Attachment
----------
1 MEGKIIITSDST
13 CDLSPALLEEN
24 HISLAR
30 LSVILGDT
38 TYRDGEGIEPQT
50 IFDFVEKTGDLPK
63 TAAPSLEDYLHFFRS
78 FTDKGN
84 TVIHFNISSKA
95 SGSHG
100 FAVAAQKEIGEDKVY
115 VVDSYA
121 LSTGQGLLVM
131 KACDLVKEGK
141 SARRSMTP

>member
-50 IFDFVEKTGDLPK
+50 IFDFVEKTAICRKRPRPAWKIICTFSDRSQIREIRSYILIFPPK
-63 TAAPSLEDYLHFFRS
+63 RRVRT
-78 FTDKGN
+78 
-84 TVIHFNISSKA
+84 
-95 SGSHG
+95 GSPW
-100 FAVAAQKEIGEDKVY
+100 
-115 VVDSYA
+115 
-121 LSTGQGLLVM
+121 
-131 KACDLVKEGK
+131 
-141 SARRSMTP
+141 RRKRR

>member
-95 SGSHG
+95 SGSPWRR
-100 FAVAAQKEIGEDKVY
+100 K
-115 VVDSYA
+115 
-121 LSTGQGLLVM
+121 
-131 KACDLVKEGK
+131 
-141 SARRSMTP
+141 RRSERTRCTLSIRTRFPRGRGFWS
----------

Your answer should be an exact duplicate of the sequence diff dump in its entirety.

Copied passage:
1 MEGKIIITSDST
13 CDLSPALLEEN
24 HISLAR
30 LSVILGDT
38 TYRDGEGIEPQT
50 IFDFVEKTGDLPK
63 TAAPSLEDYLHFFRS
78 FTDKGN
84 TVIHFNISSKA
95 SGSHG
100 FAVAAQKEIGEDKVY
115 VVDSYA
121 LSTGQGLLVM
131 KACDLVKEGK
141 SARRSMTP

>member
-50 IFDFVEKTGDLPK
+50 IFDFVEKTAICRKRPRPAWKIICTFSDRSQIREIRSYILIFPPK
-63 TAAPSLEDYLHFFRS
+63 RRVRT
-78 FTDKGN
+78 
-84 TVIHFNISSKA
+84 
-95 SGSHG
+95 GSPW
-100 FAVAAQKEIGEDKVY
+100 
-115 VVDSYA
+115 
-121 LSTGQGLLVM
+121 
-131 KACDLVKEGK
+131 
-141 SARRSMTP
+141 RRKRR

>member
-95 SGSHG
+95 SGSPWRR
-100 FAVAAQKEIGEDKVY
+100 K
-115 VVDSYA
+115 
-121 LSTGQGLLVM
+121 
-131 KACDLVKEGK
+131 
-141 SARRSMTP
+141 RRSERTRCTLSIRTRFPRGRGFWS